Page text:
Margot's Reviews > Running with Scissors: A Memoir

Running with Scissors by Augusten Burroughs
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's review
Aug 27, 10

bookshelves: 2010, audio-books, memoir, humorous
Read from August 08 to 24, 2010

I'll start by saying it has been very interesting reading all the negative reviews on this book, here on Goodreads. One of the biggest problems people have with it is that it is frequently classified as humor. I classified it as humor, as well, before even reading it. And, from my view, the classification still stands. The book made me laugh out loud in places--that means it's humorous.

The pseudo-memoir (Burroughs was sued for defamation by his foster-family for some not-so-accurate events and family practices depicted in the book) follows young Augusten through his adolescent when his mentally unstable mother fobs him off on her psychiatrist, who holds some very unorthodox views on parenting, anger, and life in general. Augusten is eventually adopted by Dr. Finch (taking in strays is a common practice for the Finch family), has a relationship with his thirty-year-old brother-by-adoption, and spends much of his time rebelling against authority with Dr. Finch's daughter Natalie.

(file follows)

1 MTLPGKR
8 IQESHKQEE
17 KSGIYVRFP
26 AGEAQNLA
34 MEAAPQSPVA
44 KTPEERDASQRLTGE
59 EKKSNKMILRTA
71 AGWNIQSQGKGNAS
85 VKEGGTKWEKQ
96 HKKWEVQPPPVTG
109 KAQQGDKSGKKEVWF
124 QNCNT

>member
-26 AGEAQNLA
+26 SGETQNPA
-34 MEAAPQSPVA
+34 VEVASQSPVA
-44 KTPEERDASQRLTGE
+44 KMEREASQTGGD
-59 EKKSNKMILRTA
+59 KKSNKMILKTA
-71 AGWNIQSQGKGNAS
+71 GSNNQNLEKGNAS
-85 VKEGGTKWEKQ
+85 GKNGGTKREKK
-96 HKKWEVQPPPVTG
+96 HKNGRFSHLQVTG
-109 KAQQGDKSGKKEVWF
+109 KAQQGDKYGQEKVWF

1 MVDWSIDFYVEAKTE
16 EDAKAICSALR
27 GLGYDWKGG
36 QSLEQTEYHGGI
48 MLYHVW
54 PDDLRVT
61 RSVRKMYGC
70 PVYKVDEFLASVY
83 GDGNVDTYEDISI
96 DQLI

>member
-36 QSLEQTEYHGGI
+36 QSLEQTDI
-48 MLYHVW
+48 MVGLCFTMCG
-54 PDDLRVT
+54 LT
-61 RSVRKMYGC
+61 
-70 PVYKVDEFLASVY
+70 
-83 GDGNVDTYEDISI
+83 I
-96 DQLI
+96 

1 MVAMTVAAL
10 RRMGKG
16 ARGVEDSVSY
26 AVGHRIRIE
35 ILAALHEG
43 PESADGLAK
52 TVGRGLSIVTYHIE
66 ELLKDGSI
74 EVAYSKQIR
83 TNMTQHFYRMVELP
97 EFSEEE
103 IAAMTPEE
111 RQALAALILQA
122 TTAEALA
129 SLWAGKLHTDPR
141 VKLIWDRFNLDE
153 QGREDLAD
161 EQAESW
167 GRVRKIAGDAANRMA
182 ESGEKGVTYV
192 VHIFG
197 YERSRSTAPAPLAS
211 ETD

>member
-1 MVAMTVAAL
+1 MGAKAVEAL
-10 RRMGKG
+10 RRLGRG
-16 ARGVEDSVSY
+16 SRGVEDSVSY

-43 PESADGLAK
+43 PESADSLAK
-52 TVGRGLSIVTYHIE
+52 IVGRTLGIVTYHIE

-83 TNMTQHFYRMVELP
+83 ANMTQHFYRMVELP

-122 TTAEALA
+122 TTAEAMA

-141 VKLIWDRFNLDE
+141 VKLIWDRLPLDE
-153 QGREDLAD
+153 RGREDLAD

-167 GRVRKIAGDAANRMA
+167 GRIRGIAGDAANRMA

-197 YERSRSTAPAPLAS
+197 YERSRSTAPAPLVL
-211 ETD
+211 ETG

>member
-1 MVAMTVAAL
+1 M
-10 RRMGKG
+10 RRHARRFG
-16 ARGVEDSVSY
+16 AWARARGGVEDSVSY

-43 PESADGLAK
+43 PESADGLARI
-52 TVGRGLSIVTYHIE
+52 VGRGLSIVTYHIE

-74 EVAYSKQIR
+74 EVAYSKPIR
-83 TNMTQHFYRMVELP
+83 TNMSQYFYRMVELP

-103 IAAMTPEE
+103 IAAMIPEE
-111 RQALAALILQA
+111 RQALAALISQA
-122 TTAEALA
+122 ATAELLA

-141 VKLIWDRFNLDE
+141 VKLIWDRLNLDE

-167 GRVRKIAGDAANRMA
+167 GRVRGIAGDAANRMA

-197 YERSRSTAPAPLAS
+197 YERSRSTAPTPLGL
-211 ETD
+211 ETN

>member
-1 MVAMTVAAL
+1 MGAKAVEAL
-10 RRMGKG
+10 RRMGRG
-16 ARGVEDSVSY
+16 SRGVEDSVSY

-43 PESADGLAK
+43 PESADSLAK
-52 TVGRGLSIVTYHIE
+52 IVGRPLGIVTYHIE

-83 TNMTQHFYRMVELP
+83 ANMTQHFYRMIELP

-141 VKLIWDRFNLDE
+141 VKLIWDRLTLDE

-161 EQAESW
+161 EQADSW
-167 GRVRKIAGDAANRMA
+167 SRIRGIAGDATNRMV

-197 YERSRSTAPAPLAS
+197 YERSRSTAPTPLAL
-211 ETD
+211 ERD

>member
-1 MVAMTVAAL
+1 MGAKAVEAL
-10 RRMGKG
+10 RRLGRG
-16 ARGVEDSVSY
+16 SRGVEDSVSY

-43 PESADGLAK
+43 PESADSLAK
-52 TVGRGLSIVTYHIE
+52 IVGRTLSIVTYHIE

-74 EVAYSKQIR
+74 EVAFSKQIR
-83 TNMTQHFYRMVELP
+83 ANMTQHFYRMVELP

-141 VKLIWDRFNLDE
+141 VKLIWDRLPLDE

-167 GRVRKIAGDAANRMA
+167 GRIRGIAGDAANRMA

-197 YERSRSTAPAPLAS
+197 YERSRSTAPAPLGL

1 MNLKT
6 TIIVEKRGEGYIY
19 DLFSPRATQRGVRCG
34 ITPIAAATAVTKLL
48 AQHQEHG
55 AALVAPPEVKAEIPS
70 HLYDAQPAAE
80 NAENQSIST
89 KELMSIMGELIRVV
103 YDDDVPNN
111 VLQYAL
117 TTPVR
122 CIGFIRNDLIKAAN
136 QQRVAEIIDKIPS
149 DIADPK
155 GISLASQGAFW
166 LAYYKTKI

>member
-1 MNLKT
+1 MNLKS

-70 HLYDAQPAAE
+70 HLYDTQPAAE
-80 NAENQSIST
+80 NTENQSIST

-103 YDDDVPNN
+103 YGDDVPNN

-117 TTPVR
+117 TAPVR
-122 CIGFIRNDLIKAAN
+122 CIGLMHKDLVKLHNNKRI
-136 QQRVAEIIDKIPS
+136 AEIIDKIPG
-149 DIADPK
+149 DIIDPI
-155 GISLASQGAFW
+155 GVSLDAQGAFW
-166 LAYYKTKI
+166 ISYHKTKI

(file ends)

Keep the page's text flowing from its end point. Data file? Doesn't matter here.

The one downfall of the memoir, for me, was that Burroughs failed to introduce a strong story-arch into the narrative. This is a challenge with memoir, but has been done quite successfully in all of the other memoirs I've read recently. Since I was listening to this story, rather than reading it, I couldn't look at how many pages I had left to know that I was nearing the end. The story just suddenly started wrapping up and then Poof! it was abruptly over, and I was left surprised and just the teensiest bit dissatisfied.

Lastly, I should say that Running with Scissors is not for the faint of heart. Read from the right perspective, it can fascinate and entertain you, as well as make you feel a lot better about your own life ("Wow, I'm so normal!"). Read in the wrong state of mind, it can apparently make one very depressed and appalled. But I say, what's the big deal?! Burroughs obviously came out of his troubled childhood okay. He went on to become a talented and succesful writer. Yes, he probably has a few residual issues, but who doesn't?

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